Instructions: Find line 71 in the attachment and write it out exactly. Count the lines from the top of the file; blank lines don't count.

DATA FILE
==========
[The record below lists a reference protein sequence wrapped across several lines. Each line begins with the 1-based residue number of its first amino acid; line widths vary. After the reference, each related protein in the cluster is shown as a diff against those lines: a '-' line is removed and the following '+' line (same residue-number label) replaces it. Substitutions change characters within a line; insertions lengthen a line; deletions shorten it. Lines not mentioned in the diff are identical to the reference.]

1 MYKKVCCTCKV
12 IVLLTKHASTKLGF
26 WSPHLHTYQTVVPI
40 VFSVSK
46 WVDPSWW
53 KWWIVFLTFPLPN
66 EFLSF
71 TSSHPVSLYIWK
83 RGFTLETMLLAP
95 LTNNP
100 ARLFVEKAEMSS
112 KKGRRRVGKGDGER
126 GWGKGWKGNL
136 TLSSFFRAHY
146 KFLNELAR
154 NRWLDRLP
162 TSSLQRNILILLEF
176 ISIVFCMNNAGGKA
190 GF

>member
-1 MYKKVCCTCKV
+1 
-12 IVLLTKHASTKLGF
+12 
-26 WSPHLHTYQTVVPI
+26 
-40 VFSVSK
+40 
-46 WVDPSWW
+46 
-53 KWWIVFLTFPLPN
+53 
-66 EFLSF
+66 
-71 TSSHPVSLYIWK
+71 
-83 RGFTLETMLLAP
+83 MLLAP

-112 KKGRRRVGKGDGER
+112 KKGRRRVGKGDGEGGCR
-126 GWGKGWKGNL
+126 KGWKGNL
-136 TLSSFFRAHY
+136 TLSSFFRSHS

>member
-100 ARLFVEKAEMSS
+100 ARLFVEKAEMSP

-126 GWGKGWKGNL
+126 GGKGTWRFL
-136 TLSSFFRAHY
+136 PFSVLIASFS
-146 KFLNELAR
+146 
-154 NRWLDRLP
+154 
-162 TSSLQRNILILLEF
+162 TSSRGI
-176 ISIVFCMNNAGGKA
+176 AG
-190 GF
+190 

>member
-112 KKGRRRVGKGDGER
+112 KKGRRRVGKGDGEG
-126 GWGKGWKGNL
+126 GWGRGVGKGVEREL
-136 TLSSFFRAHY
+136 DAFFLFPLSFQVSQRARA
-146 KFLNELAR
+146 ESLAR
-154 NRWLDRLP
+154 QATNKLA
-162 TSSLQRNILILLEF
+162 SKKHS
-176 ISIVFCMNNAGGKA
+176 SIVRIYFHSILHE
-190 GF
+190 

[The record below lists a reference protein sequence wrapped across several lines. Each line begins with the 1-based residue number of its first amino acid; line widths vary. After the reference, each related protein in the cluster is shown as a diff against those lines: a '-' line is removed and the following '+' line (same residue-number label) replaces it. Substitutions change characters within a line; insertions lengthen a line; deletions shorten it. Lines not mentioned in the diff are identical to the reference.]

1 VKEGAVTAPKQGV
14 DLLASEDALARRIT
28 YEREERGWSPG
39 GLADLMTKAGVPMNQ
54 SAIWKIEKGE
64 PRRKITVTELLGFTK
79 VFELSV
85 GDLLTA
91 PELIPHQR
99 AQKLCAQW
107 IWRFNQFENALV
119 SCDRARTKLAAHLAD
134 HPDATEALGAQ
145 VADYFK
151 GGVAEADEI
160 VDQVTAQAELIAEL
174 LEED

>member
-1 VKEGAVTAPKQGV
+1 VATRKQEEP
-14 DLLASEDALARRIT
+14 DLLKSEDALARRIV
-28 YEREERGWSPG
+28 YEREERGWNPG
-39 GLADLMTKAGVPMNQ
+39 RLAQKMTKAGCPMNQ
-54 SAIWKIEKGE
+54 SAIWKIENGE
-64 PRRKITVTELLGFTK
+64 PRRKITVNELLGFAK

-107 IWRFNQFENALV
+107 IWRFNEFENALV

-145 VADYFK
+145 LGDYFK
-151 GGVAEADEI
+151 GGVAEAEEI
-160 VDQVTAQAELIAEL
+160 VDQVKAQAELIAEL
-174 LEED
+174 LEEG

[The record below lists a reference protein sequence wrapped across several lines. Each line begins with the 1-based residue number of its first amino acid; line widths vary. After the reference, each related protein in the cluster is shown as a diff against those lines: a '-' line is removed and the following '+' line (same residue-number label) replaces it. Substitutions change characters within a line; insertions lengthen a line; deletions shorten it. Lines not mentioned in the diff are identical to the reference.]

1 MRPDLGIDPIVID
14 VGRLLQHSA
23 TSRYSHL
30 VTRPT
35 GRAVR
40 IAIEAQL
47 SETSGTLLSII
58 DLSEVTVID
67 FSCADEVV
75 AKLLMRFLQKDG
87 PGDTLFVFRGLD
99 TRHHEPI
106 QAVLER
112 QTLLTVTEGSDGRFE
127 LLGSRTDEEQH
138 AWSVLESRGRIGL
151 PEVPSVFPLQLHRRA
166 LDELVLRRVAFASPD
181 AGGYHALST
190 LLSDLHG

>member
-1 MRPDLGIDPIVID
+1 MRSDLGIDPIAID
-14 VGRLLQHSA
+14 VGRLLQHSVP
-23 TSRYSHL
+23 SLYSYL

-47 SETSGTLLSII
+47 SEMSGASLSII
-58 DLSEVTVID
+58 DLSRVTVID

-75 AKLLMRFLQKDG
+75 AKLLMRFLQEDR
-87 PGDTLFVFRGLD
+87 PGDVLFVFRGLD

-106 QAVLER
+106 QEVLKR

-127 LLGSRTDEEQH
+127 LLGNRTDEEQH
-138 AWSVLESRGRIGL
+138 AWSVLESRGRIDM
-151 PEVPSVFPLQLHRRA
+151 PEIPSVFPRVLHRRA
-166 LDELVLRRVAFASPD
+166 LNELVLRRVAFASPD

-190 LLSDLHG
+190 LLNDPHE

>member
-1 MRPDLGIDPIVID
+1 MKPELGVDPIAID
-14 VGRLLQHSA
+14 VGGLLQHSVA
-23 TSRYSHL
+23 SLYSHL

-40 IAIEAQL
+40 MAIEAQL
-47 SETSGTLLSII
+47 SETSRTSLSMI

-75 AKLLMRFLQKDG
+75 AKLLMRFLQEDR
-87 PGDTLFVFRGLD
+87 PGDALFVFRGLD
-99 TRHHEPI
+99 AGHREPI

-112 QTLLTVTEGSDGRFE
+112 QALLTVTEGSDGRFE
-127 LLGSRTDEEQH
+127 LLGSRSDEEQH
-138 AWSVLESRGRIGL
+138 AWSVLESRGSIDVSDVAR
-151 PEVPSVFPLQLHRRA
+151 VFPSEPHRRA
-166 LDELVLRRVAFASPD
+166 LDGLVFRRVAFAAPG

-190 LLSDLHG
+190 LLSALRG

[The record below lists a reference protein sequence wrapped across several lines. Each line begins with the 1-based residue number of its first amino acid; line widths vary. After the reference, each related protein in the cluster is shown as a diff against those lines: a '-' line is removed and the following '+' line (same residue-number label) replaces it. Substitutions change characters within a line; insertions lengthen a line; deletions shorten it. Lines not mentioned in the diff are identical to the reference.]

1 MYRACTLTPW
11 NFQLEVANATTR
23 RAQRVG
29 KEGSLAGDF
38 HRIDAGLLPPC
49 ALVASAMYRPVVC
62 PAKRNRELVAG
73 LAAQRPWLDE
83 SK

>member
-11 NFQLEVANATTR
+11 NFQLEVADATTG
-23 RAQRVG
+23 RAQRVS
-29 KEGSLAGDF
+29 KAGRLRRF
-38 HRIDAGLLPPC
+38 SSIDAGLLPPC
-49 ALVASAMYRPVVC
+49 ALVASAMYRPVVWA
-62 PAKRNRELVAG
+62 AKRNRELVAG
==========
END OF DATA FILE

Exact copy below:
+146 ESLAR